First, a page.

Taiwan Recalls Ambassador as Honduras Switches Ties to China

Taiwan Recalls Ambassador as Honduras Switches Ties to China
Then-outgoing Honduran President Juan Orlando Hernandez (L) exchanges gifts with Taiwanese President Tsai Ing-wen during a meeting in Taipei, Taiwan, on Nov. 13, 2021. (Taiwan Presidential Office via AP)

TAIPEI, Taiwan—Taiwan says it has recalled its ambassador to Honduras amid moves by the Central American country to establish formal diplomatic ties with China.

Taiwan and China have been locked in a battle for diplomatic recognition since the sides split amid civil war in 1949. Honduras President Xiomara Castro announced last week that her government will seek to establish diplomatic relations with China, which would imply severing relations with Taiwan.

The switch would leave Taiwan recognized by only 13 countries, as China spends billions to win recognition for its “One China” policy.

Chinese Foreign Ministry spokesperson Wang Wenbin dismissed reports that Honduras switched relations after Taiwan declined requests to buy $2.5 billion in the country’s sovereign debt.

In a statement, Taiwan’s Foreign Ministry said it was “deeply dissatisfied” with the breaking of relations that had lasted more than 80 years and urged Honduras to “be careful of the risks of China’s commitments made on its offer of diplomatic relations.”

Castro said on her Twitter account that she instructed Honduran Foreign Affairs Minister Eduardo Reina to start negotiations with China and that her intention is to “expand frontiers freely in concert with the nations of the world.”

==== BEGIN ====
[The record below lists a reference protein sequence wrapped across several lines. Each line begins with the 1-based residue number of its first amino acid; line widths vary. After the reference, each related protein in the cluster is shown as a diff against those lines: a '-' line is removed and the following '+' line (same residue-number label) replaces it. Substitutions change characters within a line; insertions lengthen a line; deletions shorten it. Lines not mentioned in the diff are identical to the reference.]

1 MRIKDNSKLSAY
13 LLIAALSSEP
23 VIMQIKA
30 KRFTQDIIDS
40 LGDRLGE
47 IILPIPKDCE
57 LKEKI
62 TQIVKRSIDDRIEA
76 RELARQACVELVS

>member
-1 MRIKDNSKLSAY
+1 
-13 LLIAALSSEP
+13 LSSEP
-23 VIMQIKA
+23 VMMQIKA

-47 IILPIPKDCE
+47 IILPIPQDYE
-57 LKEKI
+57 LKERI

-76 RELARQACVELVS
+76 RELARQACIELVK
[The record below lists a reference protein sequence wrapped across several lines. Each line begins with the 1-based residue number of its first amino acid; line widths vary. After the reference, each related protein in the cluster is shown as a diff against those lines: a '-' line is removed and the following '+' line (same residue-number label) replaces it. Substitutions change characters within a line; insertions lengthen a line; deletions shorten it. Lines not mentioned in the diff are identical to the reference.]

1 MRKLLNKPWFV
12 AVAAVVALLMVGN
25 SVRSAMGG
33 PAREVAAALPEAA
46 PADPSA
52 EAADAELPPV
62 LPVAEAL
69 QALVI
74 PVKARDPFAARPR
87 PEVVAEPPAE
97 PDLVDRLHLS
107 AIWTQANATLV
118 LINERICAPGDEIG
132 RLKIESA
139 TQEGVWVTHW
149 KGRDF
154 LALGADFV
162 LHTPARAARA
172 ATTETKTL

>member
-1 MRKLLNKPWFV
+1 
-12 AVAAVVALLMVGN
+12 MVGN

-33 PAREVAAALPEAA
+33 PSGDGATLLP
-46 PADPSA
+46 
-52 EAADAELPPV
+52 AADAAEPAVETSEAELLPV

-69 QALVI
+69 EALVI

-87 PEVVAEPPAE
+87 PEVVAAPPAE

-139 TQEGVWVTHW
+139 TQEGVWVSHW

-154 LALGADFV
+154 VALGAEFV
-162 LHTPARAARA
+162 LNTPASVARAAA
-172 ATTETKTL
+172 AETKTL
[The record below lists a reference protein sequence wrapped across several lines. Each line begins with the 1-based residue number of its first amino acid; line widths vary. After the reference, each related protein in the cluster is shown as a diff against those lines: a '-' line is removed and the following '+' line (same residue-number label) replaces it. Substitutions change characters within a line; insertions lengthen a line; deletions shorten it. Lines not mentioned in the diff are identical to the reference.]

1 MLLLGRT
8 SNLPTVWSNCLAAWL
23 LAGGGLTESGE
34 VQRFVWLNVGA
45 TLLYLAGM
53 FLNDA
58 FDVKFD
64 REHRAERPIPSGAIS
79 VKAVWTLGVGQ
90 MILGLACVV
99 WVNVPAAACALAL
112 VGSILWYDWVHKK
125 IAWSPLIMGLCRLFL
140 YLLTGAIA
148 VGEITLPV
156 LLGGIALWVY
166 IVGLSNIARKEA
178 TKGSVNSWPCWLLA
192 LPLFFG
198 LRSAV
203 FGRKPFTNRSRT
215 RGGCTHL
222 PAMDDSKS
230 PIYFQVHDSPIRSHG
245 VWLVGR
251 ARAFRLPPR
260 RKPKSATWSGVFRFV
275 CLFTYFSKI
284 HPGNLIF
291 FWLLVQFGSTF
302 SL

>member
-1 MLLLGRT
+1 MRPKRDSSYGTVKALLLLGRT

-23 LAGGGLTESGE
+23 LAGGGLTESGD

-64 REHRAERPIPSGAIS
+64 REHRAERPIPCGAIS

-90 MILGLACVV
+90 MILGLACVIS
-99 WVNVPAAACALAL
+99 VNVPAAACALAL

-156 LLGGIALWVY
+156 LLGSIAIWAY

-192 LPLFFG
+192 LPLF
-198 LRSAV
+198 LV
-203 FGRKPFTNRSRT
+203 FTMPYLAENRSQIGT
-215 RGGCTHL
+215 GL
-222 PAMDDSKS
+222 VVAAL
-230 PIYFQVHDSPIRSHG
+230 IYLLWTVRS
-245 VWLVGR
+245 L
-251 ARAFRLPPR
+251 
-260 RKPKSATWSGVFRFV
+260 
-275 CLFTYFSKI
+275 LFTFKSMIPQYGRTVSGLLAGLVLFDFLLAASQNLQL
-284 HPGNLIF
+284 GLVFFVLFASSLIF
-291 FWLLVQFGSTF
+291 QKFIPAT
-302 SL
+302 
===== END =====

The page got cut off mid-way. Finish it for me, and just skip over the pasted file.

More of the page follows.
Reina left for China on Wednesday, leading a delegation that included lawmakers Xiomara Hortencia Zelaya Castro and the secretary of the Congress, Carlos Zelaya Rosales—the president’s daughter and son-in-law.

The Honduran ministry confirmed the trip without providing any details as to the purpose, but it corresponded with Taiwan’s decision to withdraw its ambassador.

The loss of Honduras would leave Taiwan with formal diplomatic ties with just 13 sovereign states, including Vatican City. In Latin America, it also has relations with Belize, Guatemala and Paraguay, with most of its remaining partners being island nations in the Caribbean and South Pacific, along with Eswatini in southern Africa.

Despite the Chinese regime’s campaign of isolation, Taiwan retains robust informal ties with more than 100 other countries, most importantly the United States.